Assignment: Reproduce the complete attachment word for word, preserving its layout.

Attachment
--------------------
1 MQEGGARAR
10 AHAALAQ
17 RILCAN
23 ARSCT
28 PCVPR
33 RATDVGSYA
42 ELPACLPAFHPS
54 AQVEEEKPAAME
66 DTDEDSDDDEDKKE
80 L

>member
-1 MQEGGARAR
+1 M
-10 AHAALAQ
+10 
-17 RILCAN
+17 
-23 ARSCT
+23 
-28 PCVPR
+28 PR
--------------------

1 MQEGGARAR
10 AHAALAQ
17 RILCAN
23 ARSCT
28 PCVPR
33 RATDVGSYA
42 ELPACLPAFHPS
54 AQVEEEKPAAME
66 DTDEDSDDDEDKKE
80 L

>member
-1 MQEGGARAR
+1 M
-10 AHAALAQ
+10 
-17 RILCAN
+17 
-23 ARSCT
+23 
-28 PCVPR
+28 PR